University of Coimbra (Portugal) Scientists of the University of Coimbra create intelligent tools to help prevent computer errors

A project led by Henrique Madeira, full professor at the Department of Informatics Engineering (DEI) of the Faculty of Sciences and Technology of the University of Coimbra (FCTUC), has proved that with the use of intelligent tools it is possible to detect whether or not a programmer is understanding the software he/she is reading, checking or building and, thus, help prevent possible bugs.

Base – Biofeedback Augmented Software Engineering“, is an interdisciplinary project that brings together researchers from various scientific fields, including neuroscience, biomedical and artificial intelligence, and software engineering. On the neuroscience side, the team, coordinated by Professor Miguel Castelo Branco, seeks to identify the brain areas involved in human error in the context of software development, trying to understand, for example, if there is a pattern of brain activation when a bug is discovered.

The biomedical and artificial intelligence group, led by Professor Paulo de Carvalho, studies non-intrusive processes for measuring the cognitive load of programmers, as well as assessing their cognitive states of stress, distraction or fatigue. The software engineering team of Professor Henrique Madeira is responsible for developing new tools to support the software programmer, i.e. tools that can predict the programmer’s own errors.

According to Henrique Madeira, “the problem of lack of software quality has long been studied, but not from the perspective of the most important element in the process of software construction, the programmer”. In this line of research, the BASE project has already obtained some solid results.

A first result was to show, in a practical way, that it is possible to ” to give the software development environment new functionalities to help the programmer, particularly by pointing out the code that should be (re)looked at more carefully. The person is programming and the tool will mark, in yellow or red, the areas of code that should be reviewed”, explains the researcher.

So, the team developed the “iReview” , an already patented tool that evaluates “the quality of reviews” of a programmer. For example, “a software module is developed by an author and then reviewed by another member of the team, who may detect errors and send it back to the author to be corrected, or on the contrary, not notice possible bugs and send the module back to development. The interaction between those who program and those who verify is extremely fallible, and iReview specifically aims to identify those flaws”, adds Madeira.

More specifically, iReview assesses the quality of the reviewer’s review, determining whether or not the review should be repeated. If it signals the need for it to be repeated, it points out which areas of the code need to be looked at more closely and explains why a second review is necessary.

As part of the project, the iMind tool is also being developed, which is a “generalisation” of iReview, designed to help individuals understand digital content, such as studying a foreign language. “The process is the same, but reading a text instead of reviewing software code. For example, if there is a part in the text that the person does not understand, the tool automatically shows the translation or gives a suggestion. We are still far from achieving this result, but at least we have already proved that the tool can tell if the person has understood a paragraph or not”, he states.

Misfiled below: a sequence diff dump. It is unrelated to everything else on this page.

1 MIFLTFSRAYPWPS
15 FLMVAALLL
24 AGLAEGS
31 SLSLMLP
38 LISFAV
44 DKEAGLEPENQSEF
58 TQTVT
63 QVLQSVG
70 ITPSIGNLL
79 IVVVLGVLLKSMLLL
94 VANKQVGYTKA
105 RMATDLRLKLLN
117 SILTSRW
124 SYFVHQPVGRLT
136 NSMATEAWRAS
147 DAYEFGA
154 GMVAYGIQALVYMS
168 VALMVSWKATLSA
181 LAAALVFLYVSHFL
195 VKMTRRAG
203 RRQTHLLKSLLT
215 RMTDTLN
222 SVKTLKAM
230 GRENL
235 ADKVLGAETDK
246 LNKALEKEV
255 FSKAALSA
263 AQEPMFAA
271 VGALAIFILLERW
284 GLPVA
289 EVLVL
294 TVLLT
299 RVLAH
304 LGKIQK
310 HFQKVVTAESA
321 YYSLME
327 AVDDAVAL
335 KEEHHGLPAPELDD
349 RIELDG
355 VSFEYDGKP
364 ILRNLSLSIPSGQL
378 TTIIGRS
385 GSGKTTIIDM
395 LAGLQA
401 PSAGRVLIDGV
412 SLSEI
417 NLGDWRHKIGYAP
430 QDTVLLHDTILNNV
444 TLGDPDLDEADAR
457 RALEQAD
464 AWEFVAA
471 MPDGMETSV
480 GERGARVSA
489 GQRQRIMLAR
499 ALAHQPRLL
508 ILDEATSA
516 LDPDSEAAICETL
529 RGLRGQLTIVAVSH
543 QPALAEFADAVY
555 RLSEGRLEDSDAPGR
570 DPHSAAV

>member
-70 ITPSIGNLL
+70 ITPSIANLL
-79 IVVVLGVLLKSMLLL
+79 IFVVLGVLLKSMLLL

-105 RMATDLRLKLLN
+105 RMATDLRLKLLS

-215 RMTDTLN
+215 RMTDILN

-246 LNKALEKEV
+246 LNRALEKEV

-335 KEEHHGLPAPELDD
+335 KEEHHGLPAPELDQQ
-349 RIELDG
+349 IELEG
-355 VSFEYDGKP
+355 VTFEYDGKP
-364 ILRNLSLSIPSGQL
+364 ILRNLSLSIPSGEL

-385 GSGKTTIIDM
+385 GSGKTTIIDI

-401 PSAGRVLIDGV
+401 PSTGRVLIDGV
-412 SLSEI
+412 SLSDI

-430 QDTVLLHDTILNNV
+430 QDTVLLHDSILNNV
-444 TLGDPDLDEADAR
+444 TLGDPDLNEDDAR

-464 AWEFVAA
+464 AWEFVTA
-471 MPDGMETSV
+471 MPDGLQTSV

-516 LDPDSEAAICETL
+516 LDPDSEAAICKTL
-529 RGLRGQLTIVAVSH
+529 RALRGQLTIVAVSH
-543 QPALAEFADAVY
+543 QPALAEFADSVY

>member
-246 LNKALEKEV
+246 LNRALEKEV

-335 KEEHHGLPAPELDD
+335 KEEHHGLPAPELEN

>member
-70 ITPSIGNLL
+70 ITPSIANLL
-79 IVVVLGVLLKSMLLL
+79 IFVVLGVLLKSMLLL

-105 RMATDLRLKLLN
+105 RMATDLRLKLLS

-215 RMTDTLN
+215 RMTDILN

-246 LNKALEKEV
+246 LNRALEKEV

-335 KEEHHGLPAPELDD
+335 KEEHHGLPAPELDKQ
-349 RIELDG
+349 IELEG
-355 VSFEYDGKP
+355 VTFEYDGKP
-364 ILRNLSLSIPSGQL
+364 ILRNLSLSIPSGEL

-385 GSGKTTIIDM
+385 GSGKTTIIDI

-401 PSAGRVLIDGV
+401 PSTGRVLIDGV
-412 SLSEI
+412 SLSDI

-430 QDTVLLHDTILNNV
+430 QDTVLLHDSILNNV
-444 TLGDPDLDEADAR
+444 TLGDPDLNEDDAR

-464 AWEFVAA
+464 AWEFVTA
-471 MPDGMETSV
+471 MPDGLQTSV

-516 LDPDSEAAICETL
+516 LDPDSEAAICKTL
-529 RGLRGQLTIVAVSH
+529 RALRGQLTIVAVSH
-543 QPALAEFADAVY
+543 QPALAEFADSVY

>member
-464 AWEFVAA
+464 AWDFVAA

In order to achieve these results, the BASE team started by studying the central element of the project – the programmer – from the perspective of neuroscience, because it is at a mental level that we make mistakes, to the manifestation of these mistakes at a physiological level, since these reactions can be translated into tools that help programmers.

For this purpose, there were several experiments with sophisticated equipment, involving the participation of dozens of volunteers. Basically, the groups of programmers performed typical software engineering tasks. “We did three types of experiments, using magnetic resonances, electroencephalograms, equipment for the autonomic nervous system, cardiac sensors and eye trackers, which basically allowed us to collect a huge amount of information during the moments in which they performed these tasks”, describes the researcher, who believes that “the results of this project are going to have a great impact, at least the impact potential is quite big”.

BASE is the result of a consortium between the Centre for Informatics and Systems of the University of Coimbra (CISUC), of the Department of Informatics Engineering of the FCTUC, the Coimbra Institute for Biomedical Imaging and Translational Research (CIBIT) of the University of Coimbra, and the Polytechnic of Milan, and was financed by the Foundation for Science and Technology (FCT), in the amount of 239 thousand Euros.

Henrique Madeira, UC Full Professor and coordinator of the project

Henrique Madeira, Full Professor at the Department of Informatics Engineering | FCTUC